A few questions about moving to Canada

Discussion in 'Canada' started by duke72, Mar 3, 2006.

  1. billy_037

    billy_037 Been here awhile

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    Be prepared for the insurance. Gonna be expensive. You must insist that they accept your driving records of Ireland, otherwise it's gonna be really expensive.

    Good luck.
    #21
  2. ~dirtgirl~

    ~dirtgirl~ Dirty girl!

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    yep, no Norwich Union "rider" policies over here! I loved having to just have one policy in the UK but could have many bikes on it, here each one has to be insured. sucks when you have a bunch of bikes in the garage!

    S
    #22
  3. Steve G.

    Steve G. Long timer

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    There's nothing to stop you from purchasing a new 12GS from the closest BMW dealer, probably in Missoula, Montana. With the Canadian dollar gaining strength against the US dollar recently, buying a bike new in the US makes alot of financial sense, as used one even more financial sense. And, a all BMW's are on the Transport Canada list of admisable vehicles.
    Vanveen is of course correct, that it's Canada Customs you would have to deal with on vehicle importation. He should have mentioned that if a bike is new, and not on the list of admissable vehicles, it won't be allowed in period. Remember, there are many models of bikes from many manufacturers available in Europe that are not brought into North America. These may not be on the list.
    Regarding insurance, this is something I can brag about. British Columbia has the cheapest bike insurance in Canada, as it is government insurance.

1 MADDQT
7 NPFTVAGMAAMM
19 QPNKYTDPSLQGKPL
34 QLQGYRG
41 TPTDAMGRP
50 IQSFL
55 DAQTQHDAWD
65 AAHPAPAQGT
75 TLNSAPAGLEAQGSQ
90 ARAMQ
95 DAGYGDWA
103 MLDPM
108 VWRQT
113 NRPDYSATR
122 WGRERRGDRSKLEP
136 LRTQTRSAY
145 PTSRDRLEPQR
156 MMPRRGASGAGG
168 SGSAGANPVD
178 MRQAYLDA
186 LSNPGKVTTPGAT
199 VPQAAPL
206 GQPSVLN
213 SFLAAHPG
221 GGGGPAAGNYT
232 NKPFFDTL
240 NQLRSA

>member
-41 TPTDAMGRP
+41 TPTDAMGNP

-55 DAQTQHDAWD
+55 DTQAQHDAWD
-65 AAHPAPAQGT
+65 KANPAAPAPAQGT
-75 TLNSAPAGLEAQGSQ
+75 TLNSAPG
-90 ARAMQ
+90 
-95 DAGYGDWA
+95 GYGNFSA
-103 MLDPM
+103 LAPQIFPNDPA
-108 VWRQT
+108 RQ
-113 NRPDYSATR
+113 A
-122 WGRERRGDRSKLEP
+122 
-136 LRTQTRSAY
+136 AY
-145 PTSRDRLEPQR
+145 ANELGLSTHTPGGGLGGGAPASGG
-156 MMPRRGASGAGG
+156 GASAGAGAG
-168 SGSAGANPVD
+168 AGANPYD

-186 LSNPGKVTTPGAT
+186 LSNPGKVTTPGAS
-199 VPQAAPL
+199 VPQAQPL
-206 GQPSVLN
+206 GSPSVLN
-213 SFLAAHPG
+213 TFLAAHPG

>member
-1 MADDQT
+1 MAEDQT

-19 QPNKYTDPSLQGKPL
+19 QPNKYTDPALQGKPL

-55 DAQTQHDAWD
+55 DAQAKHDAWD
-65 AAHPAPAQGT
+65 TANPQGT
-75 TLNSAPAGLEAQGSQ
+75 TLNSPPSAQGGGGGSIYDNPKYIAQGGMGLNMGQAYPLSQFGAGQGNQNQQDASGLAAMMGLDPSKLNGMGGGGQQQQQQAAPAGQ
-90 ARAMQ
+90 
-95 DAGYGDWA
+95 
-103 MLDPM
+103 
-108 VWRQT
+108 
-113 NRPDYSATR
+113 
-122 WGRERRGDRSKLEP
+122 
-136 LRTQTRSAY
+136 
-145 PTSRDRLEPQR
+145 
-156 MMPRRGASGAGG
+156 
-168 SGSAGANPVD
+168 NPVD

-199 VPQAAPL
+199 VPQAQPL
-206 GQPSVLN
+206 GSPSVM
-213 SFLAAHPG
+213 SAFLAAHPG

Ciao, Steve G.
    #23
  4. Stand Up

    Stand Up Ride non-painted roads

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    That 12GS I mentioned below, just got sold to someone in Edmonton. I think by the time you add ABS, crash bars, dealer prep and GST, it's going to be around $21,000. My insurance for my 12GS is $160 a year - no collision or theft. With, it would be $1100 with $1000 deductable.
    #24
  5. Drif10

    Drif10 Accredited Jackass

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    Just to clarify: That's US models admissable to Canada.
    #25
  6. advridergirl

    advridergirl Been here awhile

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    When I moved back to Canada and imported my bike and car from the US some of what I had to provide were....

    1. Insurance companies wanted 7 years of insurance history history in the form of "Experience Letters" (auto and bike) from my past insurers noting dates of coverage and any claims. Without this they were going to insure me as new driver, never before insured.